May December Parent Guide
Queasy and disturbing, this complicated film benefits from deft writing and a talented cast.
Parent Movie Review
Their relationship might have begun under a cloud, but Gracie and Joe (Julianne Moore and Charles Melton) seem to have blossomed. The couple and their charming teenagers live in a pleasant beachfront home in Savannah, Georgia, and enjoy rewarding friendships. Now Elizabeth (Natalie Portman), a famous Hollywood actress, has come for a background visit before starring in a film about Gracie. As Elizabeth tries to understand Gracie and the roots of her relationship with Joe, all three people find themselves changing…
This is a profoundly unsettling movie because the truth of Gracie and Joe’s relationship is not just unusual but criminal. The couple began an affair while working at a pet store – Gracie was a married 36-year-old mother of three and Joe was a 13-year-old who was in the same class as her son. It’s an unstable foundation on which to build a life of serene suburban normalcy.
While in Savannah, Elizabeth spends time with Gracie, Joe, and their family, looking at photos, reading letters, and asking probing questions. The conversations shake Gracie’s unapologetic self-justification, unsettle Joe’s assumptions, and give Elizabeth perhaps too much understanding of Gracie’s actions…
A character-based movie like May December lives or dies with its cast and director Todd Haynes has done well with his principal actors. Julianne Moore gives us a complex Gracie, all cool assurance and brittle neediness. Joe, in the hands of Charles Melton, has remained unnaturally young. He’s a successful professional, an attentive dad, and is devoted to raising endangered butterflies, but he looks to Gracie for emotional or ethical guidance; it’s almost as if his interior life is stunted. Joe insists that he was never a victim, but as Elizabeth’s visit pulls his mind back to the past, he questions his choices and wonders about roads not taken. As for Elizabeth, she may find that in her quest to understand Gracie, she can lose herself.
Not surprisingly, a story that is based on child grooming and sexual assault is going to have disturbing elements. The early days of Gracie and Joe’s relationship are not depicted on screen but it’s impossible to ignore the “ick” factor, especially when they claim that a relationship categorized as statutory rape or child sexual assault (depending on the jurisdiction) is ok because the boy was “mature” or “sexually experienced” or because they were “in love”. It sounds sick and it feels sick. There’s no pedophilia on screen but there is sexual activity between adults, including a dimly lit adulterous sex scene with full rear male nudity. The movie also has some drinking, a scene of a father and son sharing a joint, and a bit of profanity, but the biggest negative content is what’s not on screen – the roots of the titular relationship.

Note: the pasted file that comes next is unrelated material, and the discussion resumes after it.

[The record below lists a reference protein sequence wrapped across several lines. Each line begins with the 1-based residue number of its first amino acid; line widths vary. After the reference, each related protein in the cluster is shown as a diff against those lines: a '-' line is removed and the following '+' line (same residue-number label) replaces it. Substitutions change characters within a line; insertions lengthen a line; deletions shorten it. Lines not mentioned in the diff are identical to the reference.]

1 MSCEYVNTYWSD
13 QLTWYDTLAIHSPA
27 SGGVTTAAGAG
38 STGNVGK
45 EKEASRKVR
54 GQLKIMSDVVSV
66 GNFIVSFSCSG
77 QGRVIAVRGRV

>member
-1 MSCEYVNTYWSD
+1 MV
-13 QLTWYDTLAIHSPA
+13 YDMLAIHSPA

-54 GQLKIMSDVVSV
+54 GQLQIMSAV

To give credit where it’s due, May December is not a predictable movie. I was never certain where the film was going next. Was it going to explode in violence? Devolve into soapy melodrama? Creep into horror? Stay in its lane as a psychological drama? I won’t tell you the answer but what I can say is that the movie is queasy and sad and full of hard questions.Directed by Todd Haynes. Starring Natalie Portman, Julianne Moore, Charles Melton. Running time: 117 minutes. Theatrical release December 1, 2023. Updated December 1, 2023
Watch the trailer for May December
Rating & Content Info
Why is May December rated R? May December is rated R by the MPAA for some sexual content, graphic nudity, drug use and language.
Violence: A box of excrement is left on someone’s porch. A character talks about hunting quails and is later seen walking through the woods with a shotgun. There’s mention of someone hitting a desk so hard his hand splits and bleeds.
Sexual Content: A husband and wife kiss in bed. A fully clothed woman acts out a sexual encounter while caressing herself and moaning. A man recollects a youthful experience of masturbating another boy. An actress discusses being in sex scenes. A woman scrolls down a state sex offender registry web page. There’s coded mention of child sexual abuse. In a very dimly lit scene a man and woman have adulterous sex which involves kissing, moaning, and thrusting. The man is fully naked and is visible from the back. As part of making a film, an adult actress strokes the hand of a child actor her character is supposed to be seducing.
Profanity: The script contains five sexual expletives, approximately a dozen terms of deity, a scatological curse, and a minor profanity.
Alcohol / Drug Use: A man talks about being drunk. Adults drink alcohol but not to excess. Adults smoke cigarettes. A teenager smokes marijuana and shares it with his father.
Page last updated December 1, 2023
Related home video titles:
Gracie and Joe’s relationship is deeply troubling, originating as it did with a teacher preying on a student. In Spotlight, reporters dedicate themselves to exposing the Catholic church’s attempt to cover up the sexual abuse of children by its own priests.